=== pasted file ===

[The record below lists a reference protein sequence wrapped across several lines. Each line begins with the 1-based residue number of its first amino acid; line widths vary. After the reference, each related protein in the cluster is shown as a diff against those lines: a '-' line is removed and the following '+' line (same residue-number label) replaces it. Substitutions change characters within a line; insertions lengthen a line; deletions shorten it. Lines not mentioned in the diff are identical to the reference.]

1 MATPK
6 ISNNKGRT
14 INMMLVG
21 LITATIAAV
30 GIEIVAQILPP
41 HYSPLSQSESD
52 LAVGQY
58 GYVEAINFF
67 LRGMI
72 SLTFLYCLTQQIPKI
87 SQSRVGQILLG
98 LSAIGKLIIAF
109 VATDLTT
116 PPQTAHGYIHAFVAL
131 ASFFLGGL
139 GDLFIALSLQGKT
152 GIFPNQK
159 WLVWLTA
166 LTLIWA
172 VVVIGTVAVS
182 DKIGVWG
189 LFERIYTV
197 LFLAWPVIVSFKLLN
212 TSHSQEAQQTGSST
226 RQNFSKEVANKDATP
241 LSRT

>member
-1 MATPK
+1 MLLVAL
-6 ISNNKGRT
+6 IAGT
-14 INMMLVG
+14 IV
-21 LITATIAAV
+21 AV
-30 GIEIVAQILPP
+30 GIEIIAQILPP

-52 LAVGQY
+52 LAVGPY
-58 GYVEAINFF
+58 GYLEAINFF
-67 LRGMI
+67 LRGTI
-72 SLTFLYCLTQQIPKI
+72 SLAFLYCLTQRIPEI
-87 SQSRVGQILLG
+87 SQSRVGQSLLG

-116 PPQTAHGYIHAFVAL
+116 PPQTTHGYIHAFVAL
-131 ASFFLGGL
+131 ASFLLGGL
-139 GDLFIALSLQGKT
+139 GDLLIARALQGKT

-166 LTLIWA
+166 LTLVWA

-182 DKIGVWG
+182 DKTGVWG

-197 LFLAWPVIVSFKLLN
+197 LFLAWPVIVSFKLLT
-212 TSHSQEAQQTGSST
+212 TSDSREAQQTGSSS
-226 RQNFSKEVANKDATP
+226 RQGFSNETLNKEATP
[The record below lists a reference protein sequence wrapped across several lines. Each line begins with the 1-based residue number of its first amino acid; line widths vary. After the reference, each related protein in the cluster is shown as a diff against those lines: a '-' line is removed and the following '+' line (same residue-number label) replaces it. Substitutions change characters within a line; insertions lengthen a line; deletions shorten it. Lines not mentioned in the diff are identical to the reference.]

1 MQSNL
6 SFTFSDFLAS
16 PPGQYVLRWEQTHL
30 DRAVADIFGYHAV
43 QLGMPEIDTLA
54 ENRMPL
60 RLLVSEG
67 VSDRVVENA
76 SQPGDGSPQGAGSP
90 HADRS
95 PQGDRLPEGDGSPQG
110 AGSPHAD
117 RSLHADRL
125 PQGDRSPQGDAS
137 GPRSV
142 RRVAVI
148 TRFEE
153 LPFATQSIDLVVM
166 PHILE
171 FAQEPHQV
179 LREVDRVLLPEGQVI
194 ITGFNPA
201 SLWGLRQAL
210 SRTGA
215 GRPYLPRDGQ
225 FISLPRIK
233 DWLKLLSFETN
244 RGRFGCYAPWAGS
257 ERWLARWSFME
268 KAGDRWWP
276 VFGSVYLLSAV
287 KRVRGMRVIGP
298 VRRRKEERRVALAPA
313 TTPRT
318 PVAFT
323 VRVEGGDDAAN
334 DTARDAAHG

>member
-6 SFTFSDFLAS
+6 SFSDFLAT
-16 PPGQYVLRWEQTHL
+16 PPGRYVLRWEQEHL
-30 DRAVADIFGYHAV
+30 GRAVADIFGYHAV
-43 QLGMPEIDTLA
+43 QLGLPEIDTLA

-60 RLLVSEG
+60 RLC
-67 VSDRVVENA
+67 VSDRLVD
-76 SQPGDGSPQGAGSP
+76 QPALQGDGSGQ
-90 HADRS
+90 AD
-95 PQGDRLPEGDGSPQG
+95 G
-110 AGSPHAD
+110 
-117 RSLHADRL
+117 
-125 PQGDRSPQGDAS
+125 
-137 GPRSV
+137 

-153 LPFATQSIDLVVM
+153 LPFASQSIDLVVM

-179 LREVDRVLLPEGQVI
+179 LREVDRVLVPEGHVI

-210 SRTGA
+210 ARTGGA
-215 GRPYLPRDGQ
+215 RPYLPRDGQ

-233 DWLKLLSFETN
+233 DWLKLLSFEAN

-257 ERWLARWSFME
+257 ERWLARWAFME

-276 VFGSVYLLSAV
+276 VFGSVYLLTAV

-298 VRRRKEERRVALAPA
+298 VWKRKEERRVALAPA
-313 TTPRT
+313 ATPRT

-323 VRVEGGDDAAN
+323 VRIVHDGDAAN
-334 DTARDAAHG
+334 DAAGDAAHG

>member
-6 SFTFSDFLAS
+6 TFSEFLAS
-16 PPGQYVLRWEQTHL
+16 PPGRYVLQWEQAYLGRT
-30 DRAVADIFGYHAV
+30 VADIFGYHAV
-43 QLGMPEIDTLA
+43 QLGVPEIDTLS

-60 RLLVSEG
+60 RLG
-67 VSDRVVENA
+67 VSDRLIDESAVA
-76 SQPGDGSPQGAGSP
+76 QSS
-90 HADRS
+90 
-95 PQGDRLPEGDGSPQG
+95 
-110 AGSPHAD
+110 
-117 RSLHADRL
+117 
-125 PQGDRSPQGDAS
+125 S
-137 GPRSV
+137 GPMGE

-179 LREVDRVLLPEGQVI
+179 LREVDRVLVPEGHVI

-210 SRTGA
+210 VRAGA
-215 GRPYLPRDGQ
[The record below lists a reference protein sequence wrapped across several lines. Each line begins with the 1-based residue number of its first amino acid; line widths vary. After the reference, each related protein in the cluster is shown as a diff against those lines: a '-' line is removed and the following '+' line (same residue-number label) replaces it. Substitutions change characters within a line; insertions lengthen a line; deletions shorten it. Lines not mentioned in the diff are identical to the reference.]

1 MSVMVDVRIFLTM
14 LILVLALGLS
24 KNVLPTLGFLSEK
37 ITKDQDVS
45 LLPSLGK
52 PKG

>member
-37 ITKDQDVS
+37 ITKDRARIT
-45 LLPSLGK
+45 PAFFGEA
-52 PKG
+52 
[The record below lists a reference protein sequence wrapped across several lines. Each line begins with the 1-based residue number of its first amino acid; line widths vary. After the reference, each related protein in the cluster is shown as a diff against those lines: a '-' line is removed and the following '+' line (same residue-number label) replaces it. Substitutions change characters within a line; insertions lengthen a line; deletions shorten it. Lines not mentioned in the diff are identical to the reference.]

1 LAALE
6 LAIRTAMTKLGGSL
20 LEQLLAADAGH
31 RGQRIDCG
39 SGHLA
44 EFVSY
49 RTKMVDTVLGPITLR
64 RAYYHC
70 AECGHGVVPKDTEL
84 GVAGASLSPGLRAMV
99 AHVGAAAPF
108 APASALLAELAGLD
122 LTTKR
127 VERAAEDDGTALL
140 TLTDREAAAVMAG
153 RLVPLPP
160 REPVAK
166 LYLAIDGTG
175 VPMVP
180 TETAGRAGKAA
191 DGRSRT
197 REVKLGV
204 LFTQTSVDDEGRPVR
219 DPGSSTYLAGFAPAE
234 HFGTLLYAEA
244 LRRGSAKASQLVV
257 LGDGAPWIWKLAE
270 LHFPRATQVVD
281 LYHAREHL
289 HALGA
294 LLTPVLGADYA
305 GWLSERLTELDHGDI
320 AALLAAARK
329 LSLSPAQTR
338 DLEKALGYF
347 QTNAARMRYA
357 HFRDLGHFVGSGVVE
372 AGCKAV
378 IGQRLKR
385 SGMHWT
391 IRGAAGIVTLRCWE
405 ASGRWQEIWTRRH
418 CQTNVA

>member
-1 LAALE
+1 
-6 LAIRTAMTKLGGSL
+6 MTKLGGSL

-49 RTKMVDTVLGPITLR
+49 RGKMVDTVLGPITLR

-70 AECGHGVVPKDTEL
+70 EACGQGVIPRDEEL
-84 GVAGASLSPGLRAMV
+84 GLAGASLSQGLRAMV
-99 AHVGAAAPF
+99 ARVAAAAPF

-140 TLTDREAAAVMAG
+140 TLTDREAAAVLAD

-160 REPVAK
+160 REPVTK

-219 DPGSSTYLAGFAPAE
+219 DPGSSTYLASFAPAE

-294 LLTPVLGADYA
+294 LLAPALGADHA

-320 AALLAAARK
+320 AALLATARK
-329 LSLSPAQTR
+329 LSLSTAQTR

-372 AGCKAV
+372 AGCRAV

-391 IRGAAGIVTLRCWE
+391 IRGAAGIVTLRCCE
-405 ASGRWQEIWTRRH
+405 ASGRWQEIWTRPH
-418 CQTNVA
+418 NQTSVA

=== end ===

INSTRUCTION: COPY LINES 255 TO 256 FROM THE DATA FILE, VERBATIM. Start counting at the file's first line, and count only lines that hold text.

-140 TLTDREAAAVMAG
+140 TLTDREAAAVLAD